Littleborough’s History


Around 1818 James Wild constructed a toll road for Messrs Midgeley and Rhodes which ran from the weir (approx where the Wine Press is) to the bottom of Hollingworth Brow (now called Bear Hill). This superseded a foot-road. Messrs Midgeley and Rhodes paid the Canal Co £1 pa for the privilege of taking the road over the dam. The road was extended at the same time to Rakewood. The tolls were collected for a number of years before the road fell into dis-repair so it was taken over by the Canal Co circa 1836. John Taylor of Higher Fold collected the Tolls on behalf of the Canal Co from 1840 or 41. Toll collection was not strictly enforced as when the toll keeper was absent none was collected. Henry Blackburn from Milnrow recalled that when travelling during the period 1842 to 1847 the toll bar or chain was located at the bottom of Hollingworth Brow where two gas retorts remain. Mr Blackburn stated that whilst tolls were paid to visit the Lodge Inn (now houses) none were paid to reach the Mermaid Inn (now demolished). On 13th April 1892, by agreement with the Proprietors of the Rochdale Canal Co, Littleborough UDC advised that “This road is open to the public” subject to various conditions including weight limits, no stopping on the dam and restrictions to ensure animals did not stray or pedestrians do not go onto the slopes of the embankment.



Circa 1831 or 1832 a Mr Smith speculatively built a toll road from opposite the Falcon Inn across the river Roach, and forward to Ben Healey Bridge (the canal bridge) and thence to Hollingworth Lake bank, putting a toll bar at the Falcon Inn end See plan below and here. Later Mr Johnstone Head, constable, of Rochdale, erected two lime kilns (with separate access road) near the canal bridge, and commenced to burn stone, which was brought to the place in boats - see plan below. Whether prior knowledge enabled Messrs Smith and Johnstone to gain material compensation for their losses is now uncertain but just a few years later the surveyors for the Manchester and Leeds Railway duly arrived and preparations began for making the line”. With the coming of the railway the toll road was severed but the footpath remained as a reputed ‘Right of Way’. The 1851 OS Map shows the road from Hollingworth Lake to Littleborough Station but earlier it left the Falcon and went directly to Ben Healey Bridge over the Rochdale Canal adjacent to the Railway Hotel. The road continued beyond the bridge to Hollingworth Lake. When the railway was built the road to Littleborough was severed but it is unclear is how traffic from Hollingworth Lake to Littleborough was meant to reach Littleborough via the Blackstone Edge Turnpike. The Toll Road to Hollingworth Lake was adopted by the Littleborough Local Board in 1882 Littleborough Square was completed in 1888.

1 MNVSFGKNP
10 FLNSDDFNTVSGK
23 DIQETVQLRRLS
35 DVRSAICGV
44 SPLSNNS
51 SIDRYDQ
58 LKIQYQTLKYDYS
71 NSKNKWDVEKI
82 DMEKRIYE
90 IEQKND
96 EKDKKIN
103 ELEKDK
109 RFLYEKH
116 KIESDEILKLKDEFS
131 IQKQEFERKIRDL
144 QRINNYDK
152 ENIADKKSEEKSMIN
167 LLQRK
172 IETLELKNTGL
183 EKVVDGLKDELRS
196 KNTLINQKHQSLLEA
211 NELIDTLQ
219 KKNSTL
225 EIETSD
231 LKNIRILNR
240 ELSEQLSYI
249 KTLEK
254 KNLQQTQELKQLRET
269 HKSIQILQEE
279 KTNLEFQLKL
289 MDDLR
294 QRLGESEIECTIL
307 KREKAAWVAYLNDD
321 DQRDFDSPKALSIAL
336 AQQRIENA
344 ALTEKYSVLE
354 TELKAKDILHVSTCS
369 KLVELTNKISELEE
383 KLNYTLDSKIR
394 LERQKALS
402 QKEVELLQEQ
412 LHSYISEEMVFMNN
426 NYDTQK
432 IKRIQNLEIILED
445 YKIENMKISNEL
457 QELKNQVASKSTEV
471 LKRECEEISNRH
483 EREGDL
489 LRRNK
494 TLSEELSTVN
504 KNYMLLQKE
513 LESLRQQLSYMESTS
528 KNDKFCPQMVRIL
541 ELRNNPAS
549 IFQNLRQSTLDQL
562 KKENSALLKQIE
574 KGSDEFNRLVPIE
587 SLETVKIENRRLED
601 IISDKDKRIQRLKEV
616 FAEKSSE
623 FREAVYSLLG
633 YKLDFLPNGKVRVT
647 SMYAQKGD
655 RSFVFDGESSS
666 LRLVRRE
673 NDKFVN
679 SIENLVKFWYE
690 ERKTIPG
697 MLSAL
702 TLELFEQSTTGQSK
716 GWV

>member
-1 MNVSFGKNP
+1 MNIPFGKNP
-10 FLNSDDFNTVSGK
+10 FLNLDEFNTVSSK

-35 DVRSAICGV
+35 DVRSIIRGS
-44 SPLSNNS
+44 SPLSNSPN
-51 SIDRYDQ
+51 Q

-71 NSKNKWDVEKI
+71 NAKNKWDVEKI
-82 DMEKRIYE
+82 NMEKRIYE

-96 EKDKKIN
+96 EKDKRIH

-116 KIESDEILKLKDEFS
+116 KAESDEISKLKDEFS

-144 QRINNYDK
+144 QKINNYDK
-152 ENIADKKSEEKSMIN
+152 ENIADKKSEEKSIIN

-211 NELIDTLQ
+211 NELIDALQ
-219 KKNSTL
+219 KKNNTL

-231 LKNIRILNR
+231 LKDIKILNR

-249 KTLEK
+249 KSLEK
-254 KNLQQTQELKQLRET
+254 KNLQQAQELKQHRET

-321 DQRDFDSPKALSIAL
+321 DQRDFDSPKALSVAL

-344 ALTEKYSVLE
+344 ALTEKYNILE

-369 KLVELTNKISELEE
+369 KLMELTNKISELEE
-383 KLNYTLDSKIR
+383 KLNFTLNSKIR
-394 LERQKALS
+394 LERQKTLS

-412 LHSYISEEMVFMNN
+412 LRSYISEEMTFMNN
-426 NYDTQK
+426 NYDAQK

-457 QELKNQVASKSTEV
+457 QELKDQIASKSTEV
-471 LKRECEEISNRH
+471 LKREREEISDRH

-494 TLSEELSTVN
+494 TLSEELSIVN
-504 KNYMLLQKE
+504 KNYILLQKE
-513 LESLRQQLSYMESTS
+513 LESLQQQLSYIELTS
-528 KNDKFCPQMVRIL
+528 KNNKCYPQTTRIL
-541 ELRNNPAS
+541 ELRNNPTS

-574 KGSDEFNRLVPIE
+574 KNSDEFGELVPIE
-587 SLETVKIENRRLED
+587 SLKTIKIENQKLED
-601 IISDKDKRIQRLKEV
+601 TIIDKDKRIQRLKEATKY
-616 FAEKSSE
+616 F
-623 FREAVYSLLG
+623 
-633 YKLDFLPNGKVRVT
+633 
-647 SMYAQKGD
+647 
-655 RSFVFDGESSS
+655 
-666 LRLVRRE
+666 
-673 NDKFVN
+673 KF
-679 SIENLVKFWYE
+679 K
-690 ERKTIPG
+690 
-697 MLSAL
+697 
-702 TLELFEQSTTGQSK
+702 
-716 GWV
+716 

In 1801 a  Mr Entwistle built at his own (considerable) expense a private road for horses and carriages for use of his tenants only through his farms in Hundersfield and Butterworth commencing at Smallbridge and ending at the Highway at Winnian or Union Flash in the Butterworth. Mr Entwistle believed the road would be of value to other users, particularly as it crossed over the Canal at Clegg Hall where wharfs and kilns could be built to produce considerable profit. He intended to hold a meeting in the Bull Hotel, Smallbridge on the 12th November. He also issued a Public Notice is also further given “That as the said road is cut and made entirely through Private Property – ‘All Persons presuming to go or to travel the same without leave or by Agreement in Writing or paying a toll as required at the Toll Houses (Foot Passengers excepted) will be prosecuted with the utmost severity of the Law’, John Entwistle, Foxholes, Oct 13th, 1801”.

The road between Clegg Hall and Little Clegg was known locally as Mr Entwistle’s Road and originally extended beyond Bellfield Mill to Newbarn on Milnrow Road over land marked on the 1786 map as XX Entwistle Esq., presumably the same Mr Entwistle. The link to Smallbridge thus being an extension to the earlier network of private roads. The stretch of the old road from Clegg Hall to the River Beale at Bellfield Mill is still extent but now an unused green lane.  Branch Road farm (known as Branch Royd farm in a 17th Century Manorial Survey) was connected to Milnrow Road and Belfield etc by a number of minor tracks. It may well be that Branch Road (to Wildhouse Lane) may also have been built by Mr Entwistle to connect his network of roads. The Rochdale Canal Co late in 1801 built the Shawmoss Tunnel under Milnrow Road to ‘Winning Flash’ which is believed to have been located near to Branch Road Farm. The tunnel outlet was later extended to provide water to Clegg Hall Mill Lodge.           



In addition to the Hollingworth and Rakewood Toll Road, the Rochdale Canal had a number of gates situated around Hollingworth Lake (The Weavers Seaport) which were locked for a day each year. In April 1953, H Percival recalls some 6 gates located:

1. near the Beach Hotel;

2. opposite the landing stage;

3. corner of road to Littleborough;

4. near road to Higher Cleggswood;

5. next to Bear Hill House;

6. Bridge at top end of lake – closed Sept 1939 but re-opened 1940.

Gates 1, 4, 5 & 6 were still extant when his note was made.

Elsewhere it is stated that "The Toll House, a wooden house, was near to the Fisherman's Inn on corner of the road to Littleborough and Smithy Bridge operated by Mr Jackson and closed on 14th April 1892". - See below. Another note suggested it was moved to the Lake Hotel. The Rochdale Canal Co also erected a brass plaque ‘in the road’ between Yell Lane and the first house (built on the site of the old L&Y Hotel) “RGC – NO RIGHT OF WAY- NORTH WEST OF BOUNDARY STONES – FIXED IN LINE 41 YDS – SOUTH WEST OF THIS POINT”.